Yup, this is it boys and girls, part 2 of our exclusive look at Matrix Orbital
LCDs. "Why has this part taken so long?" I hear you cry - well, its because I needed to polish up on my 1337 MS Visual Basic sk1llz for this bit...oh yes, hazer00ni gets down and dirty with some code! And why? Just read on Macdough...
So, what's this LCD all about then? Well, it's a gorgeous 20x4 display, which means its much larger than your average display. Not only that, but no boring green and black colour scheme here, no siree, this baby comes with a white backlight and blue writing. Bloo? Mmmmmmm... This is the more advanced LCD, aimed at a more demanding user, and consequently has more features. The full technical name is LK-204-25-PC. I really would read the first article, since it outlines some general stuff I'm not going to look at here...That said, let's see what this baby can do!
And there she is, ain't it pretty? It comes mounted on a dual PCB and is very sturdy in itself. The actual display is small enough to fit in a single drive bay, but you'd need a free bay above and below to accommodate the PCB bits. The back of the unit: note the power connector on the bottom left, the serial port in the middle, and the set of GPOs on the right.
If you've read the first part of this Article (and if not, why not?) you'll know that GPO stands for general purpose outputs. These little things are sets of positive and negative terminals that emit current when triggered by software controlling the unit. The difference between this and the lower end unit is that instead of 25mA at 5V, these babies output will do 750-1000mA at 12V!!! :D If you want even more power, all you gotta do is Overclock your LCD!
Here's a side on view of the unit, so you can get an idea of its depth. Note the screw fixings in each corner which hold the unit together. Ph34r my Star Wars book :p And a top-down view, for the sake of completeness.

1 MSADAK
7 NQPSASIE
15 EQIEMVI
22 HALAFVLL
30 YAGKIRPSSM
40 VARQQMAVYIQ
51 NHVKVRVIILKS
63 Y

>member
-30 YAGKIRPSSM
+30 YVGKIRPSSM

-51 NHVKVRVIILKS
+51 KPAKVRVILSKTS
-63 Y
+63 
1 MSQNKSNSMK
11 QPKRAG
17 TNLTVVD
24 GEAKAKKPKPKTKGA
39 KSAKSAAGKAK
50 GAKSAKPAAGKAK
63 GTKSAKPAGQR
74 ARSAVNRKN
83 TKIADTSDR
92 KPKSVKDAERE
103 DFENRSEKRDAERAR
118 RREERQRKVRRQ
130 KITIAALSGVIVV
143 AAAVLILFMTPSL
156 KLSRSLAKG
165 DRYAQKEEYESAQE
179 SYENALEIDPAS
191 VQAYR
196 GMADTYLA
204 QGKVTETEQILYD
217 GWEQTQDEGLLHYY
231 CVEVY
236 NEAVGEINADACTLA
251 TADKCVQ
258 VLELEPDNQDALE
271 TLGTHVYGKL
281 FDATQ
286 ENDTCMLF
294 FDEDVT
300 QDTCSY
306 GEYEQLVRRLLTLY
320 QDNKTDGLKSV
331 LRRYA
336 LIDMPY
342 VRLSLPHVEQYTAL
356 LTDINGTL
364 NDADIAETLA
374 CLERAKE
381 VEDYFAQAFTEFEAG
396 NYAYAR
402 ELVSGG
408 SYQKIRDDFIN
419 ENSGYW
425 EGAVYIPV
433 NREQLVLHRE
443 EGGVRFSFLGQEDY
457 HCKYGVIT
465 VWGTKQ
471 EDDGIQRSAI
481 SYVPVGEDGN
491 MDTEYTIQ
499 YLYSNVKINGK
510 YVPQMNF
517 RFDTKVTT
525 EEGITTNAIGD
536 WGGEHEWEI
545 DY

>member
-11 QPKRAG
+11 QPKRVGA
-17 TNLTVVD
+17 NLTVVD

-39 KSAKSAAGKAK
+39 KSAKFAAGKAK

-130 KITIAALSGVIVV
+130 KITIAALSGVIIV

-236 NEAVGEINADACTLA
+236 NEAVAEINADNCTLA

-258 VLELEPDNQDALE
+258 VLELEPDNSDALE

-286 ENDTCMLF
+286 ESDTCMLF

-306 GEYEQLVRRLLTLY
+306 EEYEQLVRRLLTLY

This is the basic serial cable. You will need to buy it separate from the unit, but it's dead cheap so don't worry :) Plug one end into the unit, the other into a serial port, simple. The cable is nice and long, so it's easy to run it around the case neatly to wherever you want to mount the unit.
And here's the lovely template MO provide for you to cut-around. This is part of a separate mounting kit, the MK204
. When mounting, you can stick this self-adhesive template on, drill and cut, then peel it off again. Which is, funnily enough, exactly what I did. Ahhh, but where did I put it?
These are the little doobries that you mount with. Unscrew the fixings in each corner of the PCB (which I showed you earlier) and screw these babies in the following order - Screw head, little white washer (to prevent the screw from falling through the hole you've drilled), plastic spacer (which is exactly the depth of the screen of the display, so your screen rests nicely up against the mounting surface, and then a nut on the back to hold the whole thing together.
And this is what you get when you're finished. Yup, doesn't it look nice mounted in a case window? I think so :D This way, you can see the beautiful bit of PCB along with the rest of your gubbins!
This is the faceplate MO provide for if you're mounting in a surface that's not clear :p If it's a bit chunky you can easily cut it down to size, and its self-adhesive. Peel off the paper, and there's a layer of transparent acetate in there to protect the screen of your display from any nasty scratches. A nice touch :)
And that's what it would look like!
All powered on and installed :D Can I show you some gratuitous installation shots? You might as well say yes, as I'm going to anyway, and if you don't, I'll show 'em to you twice :p Close-up of the screw installation.
Looks neat eh?? Gotta love that bright-white-back-light! Yum, PCBs just get me so hot :p 8-)
Up close and personal. Doesn't the lettering look nice??! Rarrr! And here you see the joys of trying to take photographs of a clear, reflective surface!
As with its little brother, all the preferences of the display can be set in software, and MO provides some neat little utilities for this purpose. Baud rate, backlight switching, its all there in software, as well as a contrast level which is savable. As with the other unit, you can change your startup/splash screen, which is pretty darned neat :) No keypad on this one, but you can buy one and connect it up for the ultra-kewlie Winamp control we've seen before. If you're feeling smart, you can actually use push-button or momentary switches to act as a keypad, but I haven't tried it.